With nearly 40 years of working around great creative thinkers, I have learned that great ideas don’t typically just pop into someone’s head; it is a process. That doesn’t mean inspiration is not part of the creative process, but it is only one element. Often, I am asked, how did you come up with that idea? It’s a process, not a gift.
When you start a business, you are generally full of great ideas that are at the core of your business foundation. Over time, as the business matures, new ideas seem harder to coax to the surface. Primarily, that’s because your business model is well established, and upsetting that foundation is hard and even scary. The only time most people are willing to entertain new creative thinking about their business is when it is in trouble. This is not necessarily the wrong time; but, if we could interject creative thinking into our business model, we could reduce (not eliminate) the chance of avoiding trouble.
One creative person I worked with had a very quick mind and could come up with a continual flow of ideas. These ideas were fueled by creative inspiration but not grounded in knowledge or understanding. I never wanted to stop that flow of ideas. You may have a similar person in your business who always has ideas, but you generally kick them out or turn off the input. Maybe it is that great idea you woke up thinking about. I would encourage you to not stop this input — just learn how to filter it. You should always be open to inspiration, but it is only one element of the process. I found that the best ideas don’t usually come first; they only come after you add the two other elements of the process — knowledge and understanding. You or your team’sknowledge,combined with you allowing your team to dig for a better understanding of the problem you are trying to solve, will help you form those great ideas.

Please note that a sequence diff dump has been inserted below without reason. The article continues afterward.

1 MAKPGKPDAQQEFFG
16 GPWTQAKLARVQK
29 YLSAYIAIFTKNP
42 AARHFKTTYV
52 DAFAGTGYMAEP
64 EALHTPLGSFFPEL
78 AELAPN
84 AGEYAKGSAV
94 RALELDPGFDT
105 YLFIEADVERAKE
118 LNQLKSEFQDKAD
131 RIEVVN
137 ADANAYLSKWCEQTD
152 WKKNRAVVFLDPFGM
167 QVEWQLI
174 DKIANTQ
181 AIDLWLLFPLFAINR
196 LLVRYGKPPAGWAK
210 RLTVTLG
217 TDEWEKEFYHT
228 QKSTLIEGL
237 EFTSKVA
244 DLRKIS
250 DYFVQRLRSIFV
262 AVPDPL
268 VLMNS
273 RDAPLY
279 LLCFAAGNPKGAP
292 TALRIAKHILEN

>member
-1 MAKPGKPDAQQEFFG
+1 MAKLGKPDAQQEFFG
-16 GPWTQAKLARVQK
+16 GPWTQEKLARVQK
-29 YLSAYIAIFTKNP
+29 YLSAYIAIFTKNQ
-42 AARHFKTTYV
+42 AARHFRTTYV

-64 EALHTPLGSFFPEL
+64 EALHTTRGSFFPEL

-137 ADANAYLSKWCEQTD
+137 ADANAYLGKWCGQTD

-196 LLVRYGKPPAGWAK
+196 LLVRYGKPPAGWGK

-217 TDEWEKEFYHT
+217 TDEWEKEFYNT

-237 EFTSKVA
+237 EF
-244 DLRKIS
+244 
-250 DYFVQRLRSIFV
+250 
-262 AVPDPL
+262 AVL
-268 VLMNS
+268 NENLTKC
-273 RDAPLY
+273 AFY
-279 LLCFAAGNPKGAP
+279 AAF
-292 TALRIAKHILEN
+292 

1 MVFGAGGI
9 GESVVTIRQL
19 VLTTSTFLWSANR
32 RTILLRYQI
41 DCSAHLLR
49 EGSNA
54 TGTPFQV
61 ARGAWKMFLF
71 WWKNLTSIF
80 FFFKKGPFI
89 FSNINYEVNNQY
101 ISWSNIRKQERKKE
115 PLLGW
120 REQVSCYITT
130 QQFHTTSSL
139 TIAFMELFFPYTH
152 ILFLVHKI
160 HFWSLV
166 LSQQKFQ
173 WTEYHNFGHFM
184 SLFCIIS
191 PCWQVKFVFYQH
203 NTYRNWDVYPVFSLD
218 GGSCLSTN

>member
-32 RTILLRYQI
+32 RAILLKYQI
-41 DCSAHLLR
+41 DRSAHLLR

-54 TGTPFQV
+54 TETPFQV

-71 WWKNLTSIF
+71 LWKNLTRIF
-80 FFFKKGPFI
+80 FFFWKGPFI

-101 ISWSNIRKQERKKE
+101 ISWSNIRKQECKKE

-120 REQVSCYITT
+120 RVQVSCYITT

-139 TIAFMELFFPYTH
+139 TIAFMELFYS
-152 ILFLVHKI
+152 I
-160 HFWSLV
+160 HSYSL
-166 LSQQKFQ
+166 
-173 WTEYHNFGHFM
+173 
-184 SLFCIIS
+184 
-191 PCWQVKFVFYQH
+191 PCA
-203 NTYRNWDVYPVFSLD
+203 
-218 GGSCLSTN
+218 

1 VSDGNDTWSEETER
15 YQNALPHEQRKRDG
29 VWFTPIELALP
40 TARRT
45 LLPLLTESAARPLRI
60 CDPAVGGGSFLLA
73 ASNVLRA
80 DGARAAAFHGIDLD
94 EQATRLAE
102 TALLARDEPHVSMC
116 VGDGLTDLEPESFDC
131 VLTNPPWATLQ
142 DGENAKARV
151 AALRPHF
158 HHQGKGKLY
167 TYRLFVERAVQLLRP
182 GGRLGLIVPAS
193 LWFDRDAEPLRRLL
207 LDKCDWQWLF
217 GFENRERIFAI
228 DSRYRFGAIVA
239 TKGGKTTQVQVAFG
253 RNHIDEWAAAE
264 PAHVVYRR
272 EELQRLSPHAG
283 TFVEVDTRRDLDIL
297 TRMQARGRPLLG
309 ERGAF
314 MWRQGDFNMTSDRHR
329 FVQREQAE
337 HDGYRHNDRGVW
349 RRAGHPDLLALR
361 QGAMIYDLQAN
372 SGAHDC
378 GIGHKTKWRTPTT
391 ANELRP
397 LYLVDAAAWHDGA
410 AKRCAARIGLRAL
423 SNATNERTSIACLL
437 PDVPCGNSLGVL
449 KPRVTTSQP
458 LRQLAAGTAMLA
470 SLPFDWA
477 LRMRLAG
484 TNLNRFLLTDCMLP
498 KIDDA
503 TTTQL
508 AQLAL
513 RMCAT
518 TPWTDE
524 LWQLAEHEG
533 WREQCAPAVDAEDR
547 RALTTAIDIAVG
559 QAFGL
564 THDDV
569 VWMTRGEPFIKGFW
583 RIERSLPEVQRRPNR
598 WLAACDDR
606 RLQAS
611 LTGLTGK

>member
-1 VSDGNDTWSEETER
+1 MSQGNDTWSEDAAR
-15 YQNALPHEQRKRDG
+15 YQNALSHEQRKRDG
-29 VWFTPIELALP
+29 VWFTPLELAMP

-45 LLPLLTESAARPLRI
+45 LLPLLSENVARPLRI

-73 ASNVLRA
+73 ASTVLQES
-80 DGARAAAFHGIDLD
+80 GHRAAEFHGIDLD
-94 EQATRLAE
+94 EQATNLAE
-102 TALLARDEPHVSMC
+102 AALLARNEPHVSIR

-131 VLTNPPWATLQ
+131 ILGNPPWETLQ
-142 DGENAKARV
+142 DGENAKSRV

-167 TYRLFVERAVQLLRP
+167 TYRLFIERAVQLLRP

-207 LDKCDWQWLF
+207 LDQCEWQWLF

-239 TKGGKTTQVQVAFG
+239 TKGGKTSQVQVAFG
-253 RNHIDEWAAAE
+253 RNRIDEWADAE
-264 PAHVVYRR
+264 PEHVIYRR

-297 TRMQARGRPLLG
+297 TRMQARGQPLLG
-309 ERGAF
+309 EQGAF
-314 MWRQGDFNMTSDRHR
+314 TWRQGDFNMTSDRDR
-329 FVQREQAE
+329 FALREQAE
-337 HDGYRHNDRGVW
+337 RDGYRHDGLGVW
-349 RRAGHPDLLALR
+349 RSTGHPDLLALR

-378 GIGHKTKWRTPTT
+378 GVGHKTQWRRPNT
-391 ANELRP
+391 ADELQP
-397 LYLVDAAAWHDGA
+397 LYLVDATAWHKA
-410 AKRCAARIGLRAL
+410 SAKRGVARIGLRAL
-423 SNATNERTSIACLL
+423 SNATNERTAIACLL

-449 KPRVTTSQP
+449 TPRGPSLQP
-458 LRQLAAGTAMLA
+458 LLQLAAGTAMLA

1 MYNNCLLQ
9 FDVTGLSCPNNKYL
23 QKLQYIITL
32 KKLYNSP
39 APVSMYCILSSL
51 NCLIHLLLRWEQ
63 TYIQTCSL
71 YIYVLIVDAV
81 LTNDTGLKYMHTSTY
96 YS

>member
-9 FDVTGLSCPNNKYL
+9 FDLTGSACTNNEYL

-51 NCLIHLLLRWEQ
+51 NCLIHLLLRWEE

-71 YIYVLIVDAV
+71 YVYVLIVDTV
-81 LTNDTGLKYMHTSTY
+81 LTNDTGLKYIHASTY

For example, our company had a major client whose premium business was being dominated by a family-owned business. The issue became, how does a major brand compete, with substance, with a well-respected smaller brand. Our client had the commodity volume covered but was not competitive in the premium product category, Italian tomato sauces. Since we were dealing with a crop-based business, we were not trying to kill the family business, but expand the category with the capacity we could bring to the market. We knew that our client’s tomatoes were grown in the same premium county where their competitor grew their products (business knowledge) but that only offered us a “me too solution.” With a deeper understanding and industry research, we found that our client harvested more tomatoes in this premium county than their competitor. This led to the point of difference: with our client’s volume, they were able to select only the best of the crop to put into their premium sauces. To validate the quality of our client’s product, we had to humanize how they processed their products. We brought to life the growers who cared for the fields, the agronomists who watched over the crops and the method used to process the product — rebranding the product line to give a premium image. The end result was not only growth in our overall business, but an expansion of the category.
Dennis Marlin worked in the marketing and advertising business for nearly 40 years, both for clients and agencies. Thirty-one years ago, he founded The Marlin Network, which became the largest food service agency in the industry, and was honored by Inc. 5000 six years in a row as one of the fastest-growing companies in the country.